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Common genetic mutation increases sodium retention, blood pressure
Date:5/29/2012

AUGUSTA, Ga. Nearly 40 percent of the small adrenal tumors that cause big problems with high blood pressure share a genetic mutation that causes patients to retain too much sodium, researchers report.

The study of 47 human, benign adrenal gland tumors also showed a mutation of the gene KCNJ5 is twice as likely to occur in women 71 versus 29 percent as it points to potential new treatments for some patients who don't respond to current hypertension regimens, said Dr. William E. Rainey, Scientific Director of the Adrenal Center at Georgia Health Sciences University.

Addititionally, when scientists put the mutated gene into an adrenal cell, it immediately starts producing the sodium-retaining hormone aldosterone. "We found it turned on a whole series of genes that cause the cell to produce aldosterone," Rainey said.

Typically, KCNJ5 appears to help normalize levels of the sodium-retaining hormone aldosterone by regulating how much potassium is pumped in and out of aldosterone-producing cells on the outer layer of the adrenal glands. Abnormal protein produced by the mutated gene alters the cells' electrical status.

"When this gene has a mutation, the cells lose control and just start producing aldosterone all the time," said Rainey, corresponding author of the study in the Journal of Clinical Endocrinology and Metabolism.

"The combination of too much salt and too much of this hormone leads to high blood pressure and tissue damage," said Rainey. He notes that the vast majority of the 311 million Americans consume too much salt, even if they never pick up a salt shaker, because of high content in breads, processed and fast foods and the like. An estimated 33 percent of Americans are hypertensive and an estimated 1 in 10 have adrenal problems as the cause.

A 2011 study led by Yale University and published in the journal Science showed that the tumors had a KCNJ5 mutation. GHSU researchers, along with colleagues at University of Michigan Medical School, Ann Arbor; University of Torino and University of Padova, Italy; University of Texas Southwestern Medical Center, Dallas; and Keio University,Tokyo linked the gene to aldosterone production.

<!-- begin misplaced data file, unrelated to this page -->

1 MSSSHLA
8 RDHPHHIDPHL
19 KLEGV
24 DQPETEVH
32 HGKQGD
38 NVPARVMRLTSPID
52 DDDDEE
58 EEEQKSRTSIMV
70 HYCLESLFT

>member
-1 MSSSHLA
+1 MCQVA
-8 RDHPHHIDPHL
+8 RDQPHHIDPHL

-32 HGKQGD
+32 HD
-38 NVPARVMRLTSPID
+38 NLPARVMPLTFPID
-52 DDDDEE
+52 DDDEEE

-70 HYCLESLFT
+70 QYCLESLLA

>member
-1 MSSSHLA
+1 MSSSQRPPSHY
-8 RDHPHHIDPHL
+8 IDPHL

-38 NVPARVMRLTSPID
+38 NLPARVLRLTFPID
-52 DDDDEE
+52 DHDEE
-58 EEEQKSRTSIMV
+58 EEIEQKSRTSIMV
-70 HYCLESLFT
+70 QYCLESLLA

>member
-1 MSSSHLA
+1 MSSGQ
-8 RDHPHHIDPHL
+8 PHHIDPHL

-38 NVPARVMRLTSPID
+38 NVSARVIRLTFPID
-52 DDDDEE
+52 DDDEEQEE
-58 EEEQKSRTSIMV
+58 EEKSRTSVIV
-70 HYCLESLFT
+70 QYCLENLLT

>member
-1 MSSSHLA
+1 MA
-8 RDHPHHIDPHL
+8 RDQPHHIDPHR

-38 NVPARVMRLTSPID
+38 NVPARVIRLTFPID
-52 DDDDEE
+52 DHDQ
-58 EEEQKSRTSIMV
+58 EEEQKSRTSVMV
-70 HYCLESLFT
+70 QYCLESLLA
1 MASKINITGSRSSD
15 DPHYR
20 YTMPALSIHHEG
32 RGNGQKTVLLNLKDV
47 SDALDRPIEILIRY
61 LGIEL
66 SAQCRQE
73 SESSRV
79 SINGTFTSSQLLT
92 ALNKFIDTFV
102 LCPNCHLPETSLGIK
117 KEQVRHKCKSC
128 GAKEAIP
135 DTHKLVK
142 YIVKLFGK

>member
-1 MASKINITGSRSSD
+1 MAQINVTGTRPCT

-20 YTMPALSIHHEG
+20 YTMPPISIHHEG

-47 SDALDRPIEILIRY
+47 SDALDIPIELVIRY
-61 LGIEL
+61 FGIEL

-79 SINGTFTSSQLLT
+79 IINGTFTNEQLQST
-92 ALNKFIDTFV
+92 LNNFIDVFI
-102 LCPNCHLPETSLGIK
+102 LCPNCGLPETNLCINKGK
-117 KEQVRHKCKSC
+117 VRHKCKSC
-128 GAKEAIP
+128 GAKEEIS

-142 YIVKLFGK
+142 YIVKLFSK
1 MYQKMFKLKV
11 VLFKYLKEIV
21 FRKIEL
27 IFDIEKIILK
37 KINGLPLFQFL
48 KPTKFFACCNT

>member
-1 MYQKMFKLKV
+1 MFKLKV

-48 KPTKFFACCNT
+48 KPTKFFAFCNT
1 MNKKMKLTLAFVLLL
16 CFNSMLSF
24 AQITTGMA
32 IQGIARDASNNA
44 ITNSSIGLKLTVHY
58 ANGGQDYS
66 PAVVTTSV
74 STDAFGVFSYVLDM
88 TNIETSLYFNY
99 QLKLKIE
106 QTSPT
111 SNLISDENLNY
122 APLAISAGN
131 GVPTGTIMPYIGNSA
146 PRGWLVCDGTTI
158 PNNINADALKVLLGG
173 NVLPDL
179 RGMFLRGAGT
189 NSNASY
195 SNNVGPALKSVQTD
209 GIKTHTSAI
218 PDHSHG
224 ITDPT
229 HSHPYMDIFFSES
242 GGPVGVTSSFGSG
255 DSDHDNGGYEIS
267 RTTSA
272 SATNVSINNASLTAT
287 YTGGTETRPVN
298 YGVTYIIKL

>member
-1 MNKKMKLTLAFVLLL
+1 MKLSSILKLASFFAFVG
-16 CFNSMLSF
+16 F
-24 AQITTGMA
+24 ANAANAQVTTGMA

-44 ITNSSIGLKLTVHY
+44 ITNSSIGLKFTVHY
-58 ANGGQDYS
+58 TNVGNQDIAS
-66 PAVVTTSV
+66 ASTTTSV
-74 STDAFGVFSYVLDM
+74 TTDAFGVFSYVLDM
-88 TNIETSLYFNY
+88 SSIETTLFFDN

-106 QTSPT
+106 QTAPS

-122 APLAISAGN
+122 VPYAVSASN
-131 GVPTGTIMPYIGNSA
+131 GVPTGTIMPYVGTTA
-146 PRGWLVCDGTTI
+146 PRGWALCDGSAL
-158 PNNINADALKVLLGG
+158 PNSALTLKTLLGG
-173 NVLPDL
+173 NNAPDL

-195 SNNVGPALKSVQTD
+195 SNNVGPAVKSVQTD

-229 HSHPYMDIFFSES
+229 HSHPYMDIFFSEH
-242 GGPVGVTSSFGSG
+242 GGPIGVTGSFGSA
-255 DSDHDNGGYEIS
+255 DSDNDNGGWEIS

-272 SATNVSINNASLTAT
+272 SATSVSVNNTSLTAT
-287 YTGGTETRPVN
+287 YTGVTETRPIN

Now the GHSU Adrenal Center is moving forward with studies to determine why women with adrenal tumors have more of the mutated gene Rainey suspects it's estrogen-related. They also want to know if any of the dozen potassium channel inhibitors already on the market for heart and other disorders can help these patients as well.

Rainey said the gene mutation is one that occurs after birth when most mutations occur and the cause is unknown. About half the people who produce too much aldosterone have tumors, which tend to affect only one of the 2-by-1-inch glands that sit like hats on top of the two kidneys and surgical removal typically fixes their problem. Unexplained enlargement of both glands likely also has a genetic basis and may be medically managed, Rainey said.

One of the many goals of the GHSU Adrenal Center, one of a handful of multidisciplinary centers in the nation, is to better define genes which can result in whole families being impacted. To date, only three genes are known to contribute to the familial form. Aldosterone excess, by whatever means, also is suspected when people under age 40 become hypertensive for no other obvious reason.

The adrenals are extremly efficient glands, producing three additional hormone groups that help maintain homeostasis including cortisol needed for glucose/carbohydrate metabolism, weak sex steroids that likely are the major source of androgens, or male hormones, in women; and the fight or flight hormones epinephrine and norepinephrine. In the event both glands are removed, the vital hormones must be supplemented, Rainey said.

Patients typically come to the GHSU Adrenal Center with unexplained hypertension that isn't responding to traditional therapy. "They are typically on three or four medications and their blood pressure is still not under control," said Dr. Michael A. Edwards, Clinical Director of the Adrenal Center and Chief of the MCG Section of Minimally Invasive and Digestive Diseases Surgery. Computerized tomography done for other reasons can detect over-sized glands or tumors that may be the culprit.


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Contact: Toni Baker
tbaker@georgiahealth.edu
706-721-4421
Georgia Health Sciences University
Source:Eurekalert  

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